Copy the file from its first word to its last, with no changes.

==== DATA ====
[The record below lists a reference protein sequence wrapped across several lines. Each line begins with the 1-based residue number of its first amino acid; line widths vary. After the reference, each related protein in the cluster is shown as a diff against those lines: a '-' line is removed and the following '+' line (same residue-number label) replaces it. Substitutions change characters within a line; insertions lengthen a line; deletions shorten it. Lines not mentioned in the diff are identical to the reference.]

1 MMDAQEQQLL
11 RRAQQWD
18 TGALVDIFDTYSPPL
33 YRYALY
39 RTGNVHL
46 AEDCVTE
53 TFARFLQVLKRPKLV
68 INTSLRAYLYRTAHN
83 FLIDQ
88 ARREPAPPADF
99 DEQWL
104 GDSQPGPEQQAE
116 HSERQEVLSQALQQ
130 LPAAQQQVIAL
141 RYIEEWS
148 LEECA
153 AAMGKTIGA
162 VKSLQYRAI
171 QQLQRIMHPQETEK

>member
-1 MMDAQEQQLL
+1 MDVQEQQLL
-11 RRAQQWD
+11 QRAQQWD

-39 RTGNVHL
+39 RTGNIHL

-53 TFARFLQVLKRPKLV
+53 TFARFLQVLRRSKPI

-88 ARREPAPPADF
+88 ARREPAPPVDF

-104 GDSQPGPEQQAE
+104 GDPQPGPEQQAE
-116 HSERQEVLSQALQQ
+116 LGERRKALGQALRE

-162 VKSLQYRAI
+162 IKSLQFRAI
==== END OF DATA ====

[The record below lists a reference protein sequence wrapped across several lines. Each line begins with the 1-based residue number of its first amino acid; line widths vary. After the reference, each related protein in the cluster is shown as a diff against those lines: a '-' line is removed and the following '+' line (same residue-number label) replaces it. Substitutions change characters within a line; insertions lengthen a line; deletions shorten it. Lines not mentioned in the diff are identical to the reference.]

1 MMDAQEQQLL
11 RRAQQWD
18 TGALVDIFDTYSPPL
33 YRYALY
39 RTGNVHL
46 AEDCVTE
53 TFARFLQVLKRPKLV
68 INTSLRAYLYRTAHN
83 FLIDQ
88 ARREPAPPADF
99 DEQWL
104 GDSQPGPEQQAE
116 HSERQEVLSQALQQ
130 LPAAQQQVIAL
141 RYIEEWS
148 LEECA
153 AAMGKTIGA
162 VKSLQYRAI
171 QQLQRIMHPQETEK

>member
-1 MMDAQEQQLL
+1 MDVQEQQLL
-11 RRAQQWD
+11 QRAQQWD

-39 RTGNVHL
+39 RTGNIHL

-53 TFARFLQVLKRPKLV
+53 TFARFLQVLRRSKPI

-88 ARREPAPPADF
+88 ARREPAPPVDF

-104 GDSQPGPEQQAE
+104 GDPQPGPEQQAE
-116 HSERQEVLSQALQQ
+116 LGERRKALGQALRE

-162 VKSLQYRAI
+162 IKSLQFRAI